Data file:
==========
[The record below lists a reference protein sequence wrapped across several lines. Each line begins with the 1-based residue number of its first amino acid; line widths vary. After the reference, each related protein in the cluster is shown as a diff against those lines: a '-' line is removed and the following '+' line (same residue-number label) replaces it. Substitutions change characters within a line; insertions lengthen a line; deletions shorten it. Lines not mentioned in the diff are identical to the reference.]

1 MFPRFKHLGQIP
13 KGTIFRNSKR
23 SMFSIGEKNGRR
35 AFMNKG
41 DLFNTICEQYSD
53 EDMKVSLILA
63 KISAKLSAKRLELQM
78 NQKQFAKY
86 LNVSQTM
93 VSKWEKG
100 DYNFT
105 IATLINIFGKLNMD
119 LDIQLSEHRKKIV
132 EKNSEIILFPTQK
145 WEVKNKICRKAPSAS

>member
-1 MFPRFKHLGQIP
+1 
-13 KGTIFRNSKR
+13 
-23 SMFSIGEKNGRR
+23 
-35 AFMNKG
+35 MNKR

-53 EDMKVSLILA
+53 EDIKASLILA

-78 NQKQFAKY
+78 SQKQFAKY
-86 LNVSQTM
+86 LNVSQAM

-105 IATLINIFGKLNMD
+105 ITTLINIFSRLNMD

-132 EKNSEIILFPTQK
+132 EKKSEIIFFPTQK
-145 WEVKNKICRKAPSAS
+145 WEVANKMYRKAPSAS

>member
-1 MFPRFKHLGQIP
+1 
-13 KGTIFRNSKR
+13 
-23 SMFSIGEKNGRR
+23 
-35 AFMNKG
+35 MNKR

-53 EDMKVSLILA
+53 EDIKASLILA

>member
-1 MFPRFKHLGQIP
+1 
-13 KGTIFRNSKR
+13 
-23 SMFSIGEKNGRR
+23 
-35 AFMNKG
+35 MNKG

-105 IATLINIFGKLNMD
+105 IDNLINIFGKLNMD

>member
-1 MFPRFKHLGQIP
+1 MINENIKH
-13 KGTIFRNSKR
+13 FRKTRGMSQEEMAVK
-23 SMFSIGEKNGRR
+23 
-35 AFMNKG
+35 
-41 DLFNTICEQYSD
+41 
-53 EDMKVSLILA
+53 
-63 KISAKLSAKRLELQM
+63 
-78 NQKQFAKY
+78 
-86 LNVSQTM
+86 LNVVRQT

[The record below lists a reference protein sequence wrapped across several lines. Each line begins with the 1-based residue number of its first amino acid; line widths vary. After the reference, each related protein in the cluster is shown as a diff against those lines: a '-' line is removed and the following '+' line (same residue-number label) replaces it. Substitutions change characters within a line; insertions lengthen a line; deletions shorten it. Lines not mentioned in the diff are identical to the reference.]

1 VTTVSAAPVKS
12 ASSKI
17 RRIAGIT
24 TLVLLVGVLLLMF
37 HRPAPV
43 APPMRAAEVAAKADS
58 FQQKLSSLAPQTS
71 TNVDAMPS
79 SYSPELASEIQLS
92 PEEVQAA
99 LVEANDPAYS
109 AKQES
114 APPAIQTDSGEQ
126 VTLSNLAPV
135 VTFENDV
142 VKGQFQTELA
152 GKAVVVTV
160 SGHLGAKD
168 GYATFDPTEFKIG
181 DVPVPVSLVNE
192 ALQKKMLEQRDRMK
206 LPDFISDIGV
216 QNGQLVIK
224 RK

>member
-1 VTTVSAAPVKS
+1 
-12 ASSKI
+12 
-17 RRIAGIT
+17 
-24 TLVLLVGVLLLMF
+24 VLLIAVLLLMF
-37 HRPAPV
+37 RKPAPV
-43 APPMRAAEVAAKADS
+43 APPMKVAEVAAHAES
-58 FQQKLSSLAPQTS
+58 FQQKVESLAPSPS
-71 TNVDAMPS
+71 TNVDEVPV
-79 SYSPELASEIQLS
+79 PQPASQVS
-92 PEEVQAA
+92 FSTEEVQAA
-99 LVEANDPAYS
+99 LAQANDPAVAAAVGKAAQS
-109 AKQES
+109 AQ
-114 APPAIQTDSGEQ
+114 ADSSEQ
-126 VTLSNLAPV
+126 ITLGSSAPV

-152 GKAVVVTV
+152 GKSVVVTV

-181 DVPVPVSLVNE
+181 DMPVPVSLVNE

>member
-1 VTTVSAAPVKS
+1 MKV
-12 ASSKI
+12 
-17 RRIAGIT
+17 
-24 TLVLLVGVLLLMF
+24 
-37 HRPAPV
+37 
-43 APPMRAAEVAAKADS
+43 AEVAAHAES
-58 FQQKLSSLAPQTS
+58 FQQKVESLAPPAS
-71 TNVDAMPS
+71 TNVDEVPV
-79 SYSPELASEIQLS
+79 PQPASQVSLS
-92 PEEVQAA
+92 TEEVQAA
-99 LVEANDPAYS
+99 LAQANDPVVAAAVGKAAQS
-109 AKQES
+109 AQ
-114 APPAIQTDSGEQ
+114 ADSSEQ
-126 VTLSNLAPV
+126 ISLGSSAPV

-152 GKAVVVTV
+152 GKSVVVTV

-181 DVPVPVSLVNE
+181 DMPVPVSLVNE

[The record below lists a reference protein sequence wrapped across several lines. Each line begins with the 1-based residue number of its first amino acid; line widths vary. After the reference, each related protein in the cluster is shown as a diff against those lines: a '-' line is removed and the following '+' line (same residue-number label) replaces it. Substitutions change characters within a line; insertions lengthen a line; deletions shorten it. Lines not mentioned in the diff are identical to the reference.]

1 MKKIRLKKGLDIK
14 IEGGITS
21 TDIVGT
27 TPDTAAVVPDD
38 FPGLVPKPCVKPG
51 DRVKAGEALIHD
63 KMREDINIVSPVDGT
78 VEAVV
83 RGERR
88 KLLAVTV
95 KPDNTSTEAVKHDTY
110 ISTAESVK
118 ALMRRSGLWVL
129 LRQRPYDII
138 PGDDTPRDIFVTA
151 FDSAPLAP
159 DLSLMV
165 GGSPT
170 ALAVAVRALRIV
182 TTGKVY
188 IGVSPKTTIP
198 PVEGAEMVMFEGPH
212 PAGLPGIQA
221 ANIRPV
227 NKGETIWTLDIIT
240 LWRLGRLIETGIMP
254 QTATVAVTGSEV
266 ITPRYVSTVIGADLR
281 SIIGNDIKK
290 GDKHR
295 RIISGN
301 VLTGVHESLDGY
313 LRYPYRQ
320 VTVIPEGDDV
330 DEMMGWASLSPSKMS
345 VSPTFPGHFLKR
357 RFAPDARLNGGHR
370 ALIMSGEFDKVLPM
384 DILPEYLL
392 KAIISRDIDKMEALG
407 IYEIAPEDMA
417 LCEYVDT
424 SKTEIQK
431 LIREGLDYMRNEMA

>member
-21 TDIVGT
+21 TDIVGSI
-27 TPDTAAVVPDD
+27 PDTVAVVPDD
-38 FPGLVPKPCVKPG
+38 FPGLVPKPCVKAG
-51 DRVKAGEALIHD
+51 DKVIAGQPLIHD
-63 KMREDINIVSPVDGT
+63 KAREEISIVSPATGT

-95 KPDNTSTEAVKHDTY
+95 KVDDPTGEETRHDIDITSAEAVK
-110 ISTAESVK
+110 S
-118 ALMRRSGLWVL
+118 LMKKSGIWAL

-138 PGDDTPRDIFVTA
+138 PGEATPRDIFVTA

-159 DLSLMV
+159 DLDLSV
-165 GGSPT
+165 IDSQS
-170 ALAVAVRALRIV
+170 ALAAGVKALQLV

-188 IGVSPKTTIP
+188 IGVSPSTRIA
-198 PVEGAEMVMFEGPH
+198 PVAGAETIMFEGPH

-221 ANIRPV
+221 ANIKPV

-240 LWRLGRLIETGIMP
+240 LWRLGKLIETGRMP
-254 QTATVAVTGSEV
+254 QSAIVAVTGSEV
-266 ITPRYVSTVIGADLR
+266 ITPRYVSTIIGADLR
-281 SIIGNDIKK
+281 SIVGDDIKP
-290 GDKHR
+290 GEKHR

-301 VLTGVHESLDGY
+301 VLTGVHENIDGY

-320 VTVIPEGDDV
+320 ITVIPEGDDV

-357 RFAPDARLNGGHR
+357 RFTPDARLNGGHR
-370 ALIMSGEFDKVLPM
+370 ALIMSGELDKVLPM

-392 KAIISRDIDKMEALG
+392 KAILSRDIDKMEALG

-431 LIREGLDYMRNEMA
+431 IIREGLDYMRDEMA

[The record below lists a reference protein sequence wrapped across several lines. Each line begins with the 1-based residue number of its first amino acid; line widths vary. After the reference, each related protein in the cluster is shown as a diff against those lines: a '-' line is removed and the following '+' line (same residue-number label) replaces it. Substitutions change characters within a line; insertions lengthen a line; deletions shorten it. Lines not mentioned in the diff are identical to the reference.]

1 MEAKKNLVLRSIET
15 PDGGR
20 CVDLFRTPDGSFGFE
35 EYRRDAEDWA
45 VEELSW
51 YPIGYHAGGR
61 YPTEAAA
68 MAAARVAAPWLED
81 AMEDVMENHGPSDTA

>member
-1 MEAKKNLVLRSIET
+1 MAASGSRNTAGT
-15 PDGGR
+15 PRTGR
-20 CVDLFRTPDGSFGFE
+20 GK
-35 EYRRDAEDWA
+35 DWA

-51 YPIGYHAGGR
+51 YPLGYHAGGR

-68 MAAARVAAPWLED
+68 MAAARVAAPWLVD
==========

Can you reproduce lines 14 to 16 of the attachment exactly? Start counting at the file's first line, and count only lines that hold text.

119 LDIQLSEHRKKIV
132 EKNSEIILFPTQK
145 WEVKNKICRKAPSAS